A study suggests that parents know the internet can be risky for kids, but that we aren't doing much about it. Here are some steps to take.
Parents are well aware that their kids are at risk when using the internet, but many moms and dads take aren’t taking necessary steps to ensure their safety, according to information published in the Norton Cyber Security Insights Report.
The survey of more than 20,000 people in 20 countries, half of whom identified themselves as parents, found that 96 percent of moms and dads worry about their children’s safety online. (Sound familiar?) A third say that either their kids or the children of someone they know have been bullied via online channels. Yet only a third of parents make an effort to constantly supervise their kids’ online activities, including playing games, using social media and surfing the web. Even more troublesome, more than one in ten (11 percent) admit to making no effort to protect their kids online.
The good news is that 77 percent of parents say they monitor and control the content their kids access online. Here are four ways parents can do so.
1. Tech tools Plenty of technological tools are available to parents, including Norton’s own Norton Family Premier suite, which lets moms and dads monitor how their kids are exploring the web and regulate what they can see and how much time they can spend engaging in specific online activities. A companion mobile app lets them keep tabs on what their kids are doing in real time even when they’re not around. Other options, such as Net Nanny and Qustodio, are useful for filtering web content and blocking specific games and apps on the devices and networks you select.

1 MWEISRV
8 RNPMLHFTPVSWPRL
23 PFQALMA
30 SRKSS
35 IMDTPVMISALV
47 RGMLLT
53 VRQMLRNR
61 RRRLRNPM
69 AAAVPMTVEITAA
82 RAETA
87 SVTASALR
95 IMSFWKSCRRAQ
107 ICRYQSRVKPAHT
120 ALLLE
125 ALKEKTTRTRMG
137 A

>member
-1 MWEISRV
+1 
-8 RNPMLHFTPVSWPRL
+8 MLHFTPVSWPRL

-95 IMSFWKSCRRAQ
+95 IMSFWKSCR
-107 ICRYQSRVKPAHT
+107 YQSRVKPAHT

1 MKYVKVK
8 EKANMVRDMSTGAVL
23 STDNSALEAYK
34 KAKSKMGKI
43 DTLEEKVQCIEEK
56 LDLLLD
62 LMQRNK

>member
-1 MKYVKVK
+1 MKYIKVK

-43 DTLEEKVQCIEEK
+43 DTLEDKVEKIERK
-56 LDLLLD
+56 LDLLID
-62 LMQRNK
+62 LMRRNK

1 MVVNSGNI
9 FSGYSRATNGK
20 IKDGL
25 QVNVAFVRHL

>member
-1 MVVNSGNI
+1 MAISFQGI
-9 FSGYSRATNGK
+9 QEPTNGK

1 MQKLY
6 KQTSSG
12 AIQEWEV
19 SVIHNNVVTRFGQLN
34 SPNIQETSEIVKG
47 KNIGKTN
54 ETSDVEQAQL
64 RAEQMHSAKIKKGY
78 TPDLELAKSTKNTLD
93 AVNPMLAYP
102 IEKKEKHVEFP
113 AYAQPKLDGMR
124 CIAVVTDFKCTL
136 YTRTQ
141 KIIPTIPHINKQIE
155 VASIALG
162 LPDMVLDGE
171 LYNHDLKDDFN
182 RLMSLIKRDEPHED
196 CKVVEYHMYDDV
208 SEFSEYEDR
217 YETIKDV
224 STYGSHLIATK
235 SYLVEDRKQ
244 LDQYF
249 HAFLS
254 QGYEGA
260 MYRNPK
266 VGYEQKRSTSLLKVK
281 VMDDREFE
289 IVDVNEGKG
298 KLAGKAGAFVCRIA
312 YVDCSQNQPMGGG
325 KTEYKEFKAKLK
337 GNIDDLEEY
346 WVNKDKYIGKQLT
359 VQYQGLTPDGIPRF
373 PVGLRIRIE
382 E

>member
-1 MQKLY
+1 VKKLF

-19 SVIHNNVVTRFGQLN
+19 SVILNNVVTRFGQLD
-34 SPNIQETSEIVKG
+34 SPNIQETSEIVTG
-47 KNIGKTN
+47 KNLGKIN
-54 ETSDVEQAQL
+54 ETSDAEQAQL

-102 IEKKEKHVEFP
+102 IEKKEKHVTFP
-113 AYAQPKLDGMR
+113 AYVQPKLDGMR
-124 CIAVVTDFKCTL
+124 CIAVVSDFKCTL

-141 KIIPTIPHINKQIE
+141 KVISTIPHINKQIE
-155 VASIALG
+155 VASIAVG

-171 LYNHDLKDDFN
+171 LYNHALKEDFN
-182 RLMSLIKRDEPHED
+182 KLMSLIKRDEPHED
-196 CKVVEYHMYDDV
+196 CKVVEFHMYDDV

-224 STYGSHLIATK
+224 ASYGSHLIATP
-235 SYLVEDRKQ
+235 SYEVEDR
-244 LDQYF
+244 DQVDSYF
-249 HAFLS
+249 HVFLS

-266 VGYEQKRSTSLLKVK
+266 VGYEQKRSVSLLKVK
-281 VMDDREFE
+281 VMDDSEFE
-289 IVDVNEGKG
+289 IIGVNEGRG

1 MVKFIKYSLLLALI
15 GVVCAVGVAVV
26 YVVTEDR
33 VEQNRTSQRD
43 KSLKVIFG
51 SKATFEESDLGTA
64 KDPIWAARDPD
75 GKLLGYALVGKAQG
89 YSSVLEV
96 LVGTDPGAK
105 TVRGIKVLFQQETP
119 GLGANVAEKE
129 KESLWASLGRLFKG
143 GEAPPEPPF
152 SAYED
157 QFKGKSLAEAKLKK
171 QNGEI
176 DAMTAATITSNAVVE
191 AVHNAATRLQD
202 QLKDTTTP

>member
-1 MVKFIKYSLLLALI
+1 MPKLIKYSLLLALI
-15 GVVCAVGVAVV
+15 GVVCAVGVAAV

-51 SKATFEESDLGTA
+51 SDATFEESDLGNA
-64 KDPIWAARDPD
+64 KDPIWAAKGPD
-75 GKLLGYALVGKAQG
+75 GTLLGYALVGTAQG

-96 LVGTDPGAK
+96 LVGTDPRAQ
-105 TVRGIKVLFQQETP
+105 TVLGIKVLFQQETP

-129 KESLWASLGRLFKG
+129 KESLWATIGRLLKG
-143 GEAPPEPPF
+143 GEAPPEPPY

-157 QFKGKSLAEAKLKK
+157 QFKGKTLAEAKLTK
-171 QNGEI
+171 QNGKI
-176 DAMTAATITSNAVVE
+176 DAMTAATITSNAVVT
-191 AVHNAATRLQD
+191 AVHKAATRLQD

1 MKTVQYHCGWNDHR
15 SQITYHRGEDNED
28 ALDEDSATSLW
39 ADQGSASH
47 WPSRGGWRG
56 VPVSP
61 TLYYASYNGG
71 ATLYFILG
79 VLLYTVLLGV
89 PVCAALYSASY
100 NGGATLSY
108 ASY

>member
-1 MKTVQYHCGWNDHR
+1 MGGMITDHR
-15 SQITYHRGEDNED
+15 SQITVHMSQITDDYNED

2. Personal supervision That said, there’s no substitute for personal supervision. Jinny Gudmundsen, editor of Tech with Kids magazine and longtime author of kid’s tech columns for USA Today, believes the most important thing parents can do to keep their kids safe online is to watch what they’re doing and communicate with them.
“While parents can use monitoring software, those tools don’t teach your kids how to act,” she says. “Remember that your goal is to provide your kids with knowledge so that they can be good digital citizens when they grow up. By paying attention to what they are doing and talking about it, you teach them how to navigate the complicated digital world we live in.”
3. Ground rules How do you make this happen? Gudmundsen suggests families make it a rule for kids to use devices in public places within the home. “That means kids aren’t using computers, tablets and phones in their rooms with the door closed,” she explains. “With my two sons, we always had the rule that mom or dad could look over their shoulder at any time and when we did, the kids couldn’t close any window that was open. They quickly learned that if they were doing something they didn’t want us to see, then they shouldn’t be doing it.”
4. Communicate It’s important that your kids see you as a solution to their digital dilemmas, not an obstacle to their freedom. Parents need to cultivate an atmosphere that makes kids feel comfortable coming to them when they have questions or concerns. Says Gudmundsen: “The most important thing you can do to keep your kids safe online is to talk to them about what they are doing.”
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